• Glass bead sterilizers have a central well filled with glass beads heated to high temperature (approximately 5000F). 
  • After removal of blood and tissue, the tips of surgical instruments are placed into the hot glass beads for approximately 10-15 seconds.
  • Only the tips of the instruments are re-sterilized in this process.
  • Instrument tips become extremely hot and must be cooled before use.
  • Glass bead sterilizers may be used between animals when one set of initially autoclaved instruments is used on a group of up to 5 animals.

Reusing Instruments

When surgical procedures are to be performed on multiple rodents, the same set of instruments may be used on more than one animal under the following conditions.

  • The instruments must be initially sterilized by autoclaving or gas sterilization.
  • Blood and tissue particles on instrument tips must be removed using alcohol before placement in the glass bead sterilizer.
  • The tips of instruments must be placed in a hot bead sterilizer between animals.
  • A new set of sterile instruments must be used after every 4-5 animals.
  • If the instrument tips have become contaminated by contact with a non-sterile surface or non-sterile portions of the body (such as contents of the gastrointestinal tract) a new sterile set of instruments must be used on subsequent animals.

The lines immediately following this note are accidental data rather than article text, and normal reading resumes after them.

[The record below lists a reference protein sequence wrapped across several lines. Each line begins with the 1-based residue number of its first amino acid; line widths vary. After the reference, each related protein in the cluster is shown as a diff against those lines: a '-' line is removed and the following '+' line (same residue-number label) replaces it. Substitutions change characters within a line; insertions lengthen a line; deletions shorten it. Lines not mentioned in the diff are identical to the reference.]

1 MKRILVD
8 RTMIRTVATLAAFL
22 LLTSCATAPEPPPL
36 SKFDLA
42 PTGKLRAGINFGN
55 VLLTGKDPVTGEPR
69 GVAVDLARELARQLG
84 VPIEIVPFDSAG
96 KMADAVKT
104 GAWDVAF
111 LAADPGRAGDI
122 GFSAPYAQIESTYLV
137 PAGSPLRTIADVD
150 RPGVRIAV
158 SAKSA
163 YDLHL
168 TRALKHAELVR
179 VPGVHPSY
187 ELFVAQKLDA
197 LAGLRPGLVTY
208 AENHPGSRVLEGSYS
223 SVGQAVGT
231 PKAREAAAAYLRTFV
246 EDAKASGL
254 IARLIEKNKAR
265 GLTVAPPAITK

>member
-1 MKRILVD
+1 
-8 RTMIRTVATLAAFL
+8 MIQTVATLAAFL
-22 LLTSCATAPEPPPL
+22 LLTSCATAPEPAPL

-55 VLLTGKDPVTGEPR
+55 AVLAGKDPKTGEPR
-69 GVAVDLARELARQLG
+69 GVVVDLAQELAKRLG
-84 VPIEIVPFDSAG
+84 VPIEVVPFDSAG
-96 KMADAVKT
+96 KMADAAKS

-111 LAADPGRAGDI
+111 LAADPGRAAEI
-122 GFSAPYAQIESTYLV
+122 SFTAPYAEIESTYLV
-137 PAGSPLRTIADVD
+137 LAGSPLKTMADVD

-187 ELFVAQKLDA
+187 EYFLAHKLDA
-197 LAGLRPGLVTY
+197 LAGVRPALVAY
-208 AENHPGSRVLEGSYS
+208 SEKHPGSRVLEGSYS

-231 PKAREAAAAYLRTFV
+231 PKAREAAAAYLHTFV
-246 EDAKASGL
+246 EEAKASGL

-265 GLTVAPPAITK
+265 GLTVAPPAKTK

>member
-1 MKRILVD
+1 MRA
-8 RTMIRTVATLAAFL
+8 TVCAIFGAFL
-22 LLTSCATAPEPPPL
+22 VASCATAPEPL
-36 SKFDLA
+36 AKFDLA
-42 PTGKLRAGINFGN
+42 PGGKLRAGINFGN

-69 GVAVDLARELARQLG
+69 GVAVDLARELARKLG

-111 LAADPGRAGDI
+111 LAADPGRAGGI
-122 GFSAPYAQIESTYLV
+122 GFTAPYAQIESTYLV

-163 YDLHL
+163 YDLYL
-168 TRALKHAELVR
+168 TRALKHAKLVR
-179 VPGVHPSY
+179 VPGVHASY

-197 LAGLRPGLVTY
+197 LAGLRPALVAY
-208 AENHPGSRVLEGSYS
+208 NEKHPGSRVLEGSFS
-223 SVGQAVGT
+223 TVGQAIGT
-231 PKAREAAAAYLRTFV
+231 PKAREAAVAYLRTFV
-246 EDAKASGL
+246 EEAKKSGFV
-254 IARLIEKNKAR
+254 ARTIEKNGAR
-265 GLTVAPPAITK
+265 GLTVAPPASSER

Instrument Tip Technique for Specific Rodent Surgical Procedures

Although challenging, instrument tip technique may be useful for some rodent surgery situations. Generally, this is limited to surgeries in which incisions involve only the skin (no exposure or manipulation of internal organs). Keep the following points in mind when using “tips only” technique:

  • Prior IACUC approval is required to use instrument tip technique in research rodents.
  • The animal must be maintained in a surgical plane of anesthesia throughout the procedure.
  • Begin surgery with sterile instruments and handle them aseptically throughout the procedures.
  • The same set of pre-sterilized instruments may be used for up to five similar surgeries provided aseptic technique is followed throughout all procedures.